The Attach Place Logo The Attach Place provides a monthly no fee Trust-based Adoptive Parent Support Group in Sacramento, every 2nd Wednesday of each month.  Next group is May 13th. Come join us.  Online RSVPeach month required.   Child care provided.
Next 10-hr. Trust-based Parenting Course  is planned for May 16th and May 23th, 10am to 3pm each day.  Child care provided for an extra fee. Sign-up online at www.attachplace.com.
Next Hold Me Tight Couples Workshop by Robin Blair, LMFT at The Attach Place is planned for April 17th, 18th and 19th.
The Attach Place supports The Wounded Warrior Project by providing free neurofeedback to veterans.  Feel free to send a soldier our way for an assessment and 20 session course of treatment.
Feel free to send this link to friends or family members who you would like to receive Daily YOU Time: Wisdom for Adoptive Parents.

Dear Parents: I love YOU and I need you to 
take better care of yourselves.
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How Big Is the Problem?

A HUGE part of self-regulation for a parent is determining how big the problem you are looking at really is:
 
tiny       small      medium        LARGE
Your child leaves a backpack in the middle of the living room.  How big is this problem?     Hint:  tiny.
Your child leaves a backpack in the middle of the living room at least three times a week.  How big is the problem?   Hint:  tiny.
Your child leaves a backpack in the middle of the living room every day.  How big is the problem?   Hint:  small.   Yes, really!
You flip your lid every other day because your child leaves a backpack in the middle of the living room every day.
What is the problem?   Hint:  Your DYSREGULATION..
How big is the problem?   Hint:  Large.
Love Matters,
Ce Eshelman, LMFT
The Attach Place Logo The Attach Place provides a monthly no fee Trust-based Adoptive Parent Support Group in Sacramento, every 2nd Wednesday of each month.  Next group is April 8th. Come join us.  Online RSVPeach month required.   Child care provided.
Next 10-hr. Trust-based Parenting Course  is planned for May 16th and May 23th, 10am to 3pm each day.  Child care provided for an extra fee. Sign-up online at www.attachplace.com.
Next Hold Me Tight Couples Workshop by Robin Blair, LMFT at The Attach Place is planned for April 17th, 18th and 19th.
The Attach Place supports The Wounded Warrior Project by providing free neurofeedback to veterans.  Feel free to send a soldier our way for an assessment and 20 session course of treatment.
Feel free to send this link to friends or family members who you would like to receive Daily YOU Time: Wisdom for Adoptive Parents.

Address tiny problems with regulated tiny responses.
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Communication by Robin Blair, LMFT

Most couples that come into my office for therapy tell me they need help with communication, and they are right. Just not in the way they are implying when they tell me “he never listens to me,” or “all she ever does is nag me.” I know, when I am working with them I am going to move them from a defensive, self-protective style of communication to one of vulnerability and intimacy. But, for the first couple of sessions I let them tell me their complaints about communication. It is very insightful to me, I learn all about their hidden fears and desires in those complaints and they don’t even know they are revealing them. It is my job to point that part out.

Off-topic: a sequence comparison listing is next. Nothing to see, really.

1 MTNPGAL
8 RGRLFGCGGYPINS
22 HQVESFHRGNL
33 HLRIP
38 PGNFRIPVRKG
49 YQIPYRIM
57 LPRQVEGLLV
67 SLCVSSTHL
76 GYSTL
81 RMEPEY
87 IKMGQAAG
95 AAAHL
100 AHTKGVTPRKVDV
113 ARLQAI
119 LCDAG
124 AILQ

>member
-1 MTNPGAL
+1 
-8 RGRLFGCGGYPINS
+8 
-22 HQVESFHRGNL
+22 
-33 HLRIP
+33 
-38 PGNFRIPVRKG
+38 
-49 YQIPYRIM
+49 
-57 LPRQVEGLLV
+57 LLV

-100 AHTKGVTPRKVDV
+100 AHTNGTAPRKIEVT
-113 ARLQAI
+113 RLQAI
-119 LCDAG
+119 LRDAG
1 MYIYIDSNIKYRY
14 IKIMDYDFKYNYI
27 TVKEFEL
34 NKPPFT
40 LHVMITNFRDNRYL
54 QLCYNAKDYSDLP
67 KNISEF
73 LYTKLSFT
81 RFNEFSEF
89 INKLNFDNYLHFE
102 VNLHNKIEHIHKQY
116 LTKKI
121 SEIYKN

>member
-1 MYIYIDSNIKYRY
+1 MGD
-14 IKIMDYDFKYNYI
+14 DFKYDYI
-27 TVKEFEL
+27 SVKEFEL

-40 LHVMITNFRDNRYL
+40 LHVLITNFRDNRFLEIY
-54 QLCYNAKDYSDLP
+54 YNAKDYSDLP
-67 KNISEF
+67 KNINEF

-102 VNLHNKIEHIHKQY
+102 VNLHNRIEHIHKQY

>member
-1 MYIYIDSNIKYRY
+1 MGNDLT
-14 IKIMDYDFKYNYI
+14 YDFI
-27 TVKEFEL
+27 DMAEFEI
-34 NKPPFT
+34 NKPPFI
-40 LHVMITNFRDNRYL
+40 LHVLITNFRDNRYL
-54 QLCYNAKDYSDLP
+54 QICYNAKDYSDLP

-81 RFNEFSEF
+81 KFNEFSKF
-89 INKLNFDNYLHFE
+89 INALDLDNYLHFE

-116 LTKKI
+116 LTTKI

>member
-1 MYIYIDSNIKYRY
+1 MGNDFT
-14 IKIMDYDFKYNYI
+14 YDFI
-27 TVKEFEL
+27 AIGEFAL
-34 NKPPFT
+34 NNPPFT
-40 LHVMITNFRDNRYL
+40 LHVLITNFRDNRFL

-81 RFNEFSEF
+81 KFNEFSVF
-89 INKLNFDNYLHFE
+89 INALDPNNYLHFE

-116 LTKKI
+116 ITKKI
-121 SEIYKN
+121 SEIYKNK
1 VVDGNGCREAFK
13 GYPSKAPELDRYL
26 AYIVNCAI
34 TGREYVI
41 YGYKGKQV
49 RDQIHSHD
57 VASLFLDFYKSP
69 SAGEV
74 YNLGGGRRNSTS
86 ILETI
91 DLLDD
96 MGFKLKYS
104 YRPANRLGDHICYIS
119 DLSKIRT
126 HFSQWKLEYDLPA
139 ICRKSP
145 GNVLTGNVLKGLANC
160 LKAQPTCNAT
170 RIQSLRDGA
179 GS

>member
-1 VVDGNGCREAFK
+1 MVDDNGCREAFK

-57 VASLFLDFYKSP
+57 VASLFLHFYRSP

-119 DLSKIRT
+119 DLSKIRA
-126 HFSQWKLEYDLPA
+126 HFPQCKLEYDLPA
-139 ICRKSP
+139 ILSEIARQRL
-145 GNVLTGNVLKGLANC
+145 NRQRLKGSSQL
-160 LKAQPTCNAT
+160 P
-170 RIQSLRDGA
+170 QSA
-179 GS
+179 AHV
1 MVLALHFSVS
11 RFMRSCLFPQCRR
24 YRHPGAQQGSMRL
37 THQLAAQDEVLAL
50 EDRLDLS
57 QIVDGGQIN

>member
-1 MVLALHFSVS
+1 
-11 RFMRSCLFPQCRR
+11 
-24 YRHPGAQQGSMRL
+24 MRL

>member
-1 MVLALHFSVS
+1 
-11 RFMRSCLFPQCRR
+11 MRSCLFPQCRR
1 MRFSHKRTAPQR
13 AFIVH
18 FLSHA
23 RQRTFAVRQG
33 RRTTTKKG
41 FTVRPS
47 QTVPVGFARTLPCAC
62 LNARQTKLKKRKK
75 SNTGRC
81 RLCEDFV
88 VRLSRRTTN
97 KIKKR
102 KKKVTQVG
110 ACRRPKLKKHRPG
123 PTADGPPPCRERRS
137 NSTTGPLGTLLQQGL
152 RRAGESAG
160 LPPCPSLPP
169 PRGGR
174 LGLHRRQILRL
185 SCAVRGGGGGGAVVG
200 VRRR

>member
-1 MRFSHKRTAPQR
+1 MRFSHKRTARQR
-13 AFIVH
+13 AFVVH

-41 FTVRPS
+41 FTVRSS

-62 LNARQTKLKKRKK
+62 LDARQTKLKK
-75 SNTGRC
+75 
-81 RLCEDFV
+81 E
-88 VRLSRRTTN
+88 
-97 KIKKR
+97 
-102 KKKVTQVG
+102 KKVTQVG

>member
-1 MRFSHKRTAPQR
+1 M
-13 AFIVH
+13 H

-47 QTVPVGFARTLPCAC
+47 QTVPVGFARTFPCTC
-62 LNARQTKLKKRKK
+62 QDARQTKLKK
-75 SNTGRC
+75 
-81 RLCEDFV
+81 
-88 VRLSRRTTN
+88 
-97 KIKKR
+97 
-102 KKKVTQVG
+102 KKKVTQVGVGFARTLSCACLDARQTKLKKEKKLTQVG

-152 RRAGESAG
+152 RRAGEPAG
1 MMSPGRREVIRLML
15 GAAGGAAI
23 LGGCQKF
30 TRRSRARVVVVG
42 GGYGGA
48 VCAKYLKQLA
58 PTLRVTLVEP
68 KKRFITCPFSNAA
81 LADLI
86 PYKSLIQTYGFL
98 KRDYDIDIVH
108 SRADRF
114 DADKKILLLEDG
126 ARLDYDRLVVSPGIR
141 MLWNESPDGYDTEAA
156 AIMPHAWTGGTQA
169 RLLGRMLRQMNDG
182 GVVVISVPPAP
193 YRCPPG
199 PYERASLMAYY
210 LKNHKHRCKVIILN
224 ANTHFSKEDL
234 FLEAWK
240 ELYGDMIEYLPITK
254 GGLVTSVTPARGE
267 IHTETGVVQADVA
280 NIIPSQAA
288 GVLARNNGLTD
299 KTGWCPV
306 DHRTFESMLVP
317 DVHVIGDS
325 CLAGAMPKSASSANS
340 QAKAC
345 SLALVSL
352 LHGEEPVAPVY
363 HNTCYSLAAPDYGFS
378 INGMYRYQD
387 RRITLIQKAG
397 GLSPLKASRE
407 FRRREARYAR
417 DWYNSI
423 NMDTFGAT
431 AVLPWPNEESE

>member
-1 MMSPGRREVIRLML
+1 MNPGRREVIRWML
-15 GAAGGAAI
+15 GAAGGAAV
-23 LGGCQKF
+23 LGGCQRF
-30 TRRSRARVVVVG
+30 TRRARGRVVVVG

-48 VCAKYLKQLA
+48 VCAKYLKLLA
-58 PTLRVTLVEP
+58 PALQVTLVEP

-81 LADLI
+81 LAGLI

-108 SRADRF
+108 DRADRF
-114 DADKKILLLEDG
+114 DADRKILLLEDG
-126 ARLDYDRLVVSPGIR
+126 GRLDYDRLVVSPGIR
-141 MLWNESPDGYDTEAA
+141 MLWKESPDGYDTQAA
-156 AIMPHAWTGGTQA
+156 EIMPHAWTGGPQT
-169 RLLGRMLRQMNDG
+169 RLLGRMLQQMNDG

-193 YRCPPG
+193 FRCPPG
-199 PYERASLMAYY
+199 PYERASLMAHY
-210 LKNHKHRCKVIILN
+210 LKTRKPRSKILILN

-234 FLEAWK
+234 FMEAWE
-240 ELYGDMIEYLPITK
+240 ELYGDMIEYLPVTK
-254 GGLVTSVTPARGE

So why do so many couples come in with the same complaint? Think about it, you wake up in the morning talking to your spouse, you spend the morning getting ready talking to your spouse, you probably text, talk, or Email throughout the day. You probably call on your way home, check in with each other after being away all day, spend the evening divvying up who is going to do what, maybe sit, down after the kids are down and enjoy some quite time together, go to bed together hopefully with enough energy to have sex, staying in some kind of contact all night with a foot or hand, then waking up and starting all over. On special nights you go out and enjoy each other’s company and on busy weeks you feel the pressure of not spending time together. This is the norm for a lot of relationships, and on some level you know that, so when it is not happening like this, you can tell something is wrong.

This is where couples get stuck. Someone might ask their partner “why aren’t you spending time with me”? This partner might feel attacked, hearing he or she is doing something wrong, actually want to stay away from those attacks, perpetuating the problem. Another person might say “We aren’t having sex enough.” That partner might think “why would we have sex when you don’t even want to spend time with me”? Again, perpetuating the cycle. So, it is easy to see where communication could break down and even turn into a blaming, attacking, defending, withdrawing cycle, and why couples come in telling me they are having problems communicating.

So what can you do about this? You can start by making time to have this discussion and talk about how you miss being in contact with the other person. You could also purchase the book Hold Me Tight: seven conversations for a lifetime of love by Sue Johnson and have those conversations. I have had many clients tell me this book changed their marriage. I promote the book so much I offer a full weekend workshop on it. Finally, if it feels like you are just too stuck to do this on your own, make an appointment with an EFT couple’s therapist.

Couples Blog

The Attach Place
Center for Strengthening Relationships

Live Long Live Strong,

Robin Blair, LMFT

Certified EFT Therapist

Gratitude For YOU

A group of about 12 parents attended our Trust-based Parent Support Group tonight and by the end of the night I felt my heart swell with love. Honestly, big, big LOVE.